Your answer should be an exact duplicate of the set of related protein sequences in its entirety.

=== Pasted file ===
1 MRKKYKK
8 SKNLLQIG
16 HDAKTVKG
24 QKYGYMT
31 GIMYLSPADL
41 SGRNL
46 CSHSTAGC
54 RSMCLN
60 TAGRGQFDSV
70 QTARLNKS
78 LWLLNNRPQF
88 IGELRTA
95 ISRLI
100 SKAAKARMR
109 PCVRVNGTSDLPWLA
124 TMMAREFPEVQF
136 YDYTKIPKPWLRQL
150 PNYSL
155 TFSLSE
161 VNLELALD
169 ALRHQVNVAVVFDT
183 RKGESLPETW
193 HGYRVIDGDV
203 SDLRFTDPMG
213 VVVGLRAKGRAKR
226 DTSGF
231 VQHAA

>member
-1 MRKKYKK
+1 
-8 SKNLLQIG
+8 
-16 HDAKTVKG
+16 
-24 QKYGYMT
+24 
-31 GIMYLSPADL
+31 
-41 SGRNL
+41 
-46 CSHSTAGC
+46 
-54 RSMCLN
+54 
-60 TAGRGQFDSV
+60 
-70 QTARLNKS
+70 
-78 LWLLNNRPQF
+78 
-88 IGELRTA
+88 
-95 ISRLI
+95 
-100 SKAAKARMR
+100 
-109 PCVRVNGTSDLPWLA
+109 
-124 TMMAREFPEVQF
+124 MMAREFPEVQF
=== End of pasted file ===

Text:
1 MRKKYKK
8 SKNLLQIG
16 HDAKTVKG
24 QKYGYMT
31 GIMYLSPADL
41 SGRNL
46 CSHSTAGC
54 RSMCLN
60 TAGRGQFDSV
70 QTARLNKS
78 LWLLNNRPQF
88 IGELRTA
95 ISRLI
100 SKAAKARMR
109 PCVRVNGTSDLPWLA
124 TMMAREFPEVQF
136 YDYTKIPKPWLRQL
150 PNYSL
155 TFSLSE
161 VNLELALD
169 ALRHQVNVAVVFDT
183 RKGESLPETW
193 HGYRVIDGDV
203 SDLRFTDPMG
213 VVVGLRAKGRAKR
226 DTSGF
231 VQHAA

>member
-1 MRKKYKK
+1 
-8 SKNLLQIG
+8 
-16 HDAKTVKG
+16 
-24 QKYGYMT
+24 
-31 GIMYLSPADL
+31 
-41 SGRNL
+41 
-46 CSHSTAGC
+46 
-54 RSMCLN
+54 
-60 TAGRGQFDSV
+60 
-70 QTARLNKS
+70 
-78 LWLLNNRPQF
+78 
-88 IGELRTA
+88 
-95 ISRLI
+95 
-100 SKAAKARMR
+100 
-109 PCVRVNGTSDLPWLA
+109 
-124 TMMAREFPEVQF
+124 MMAREFPEVQF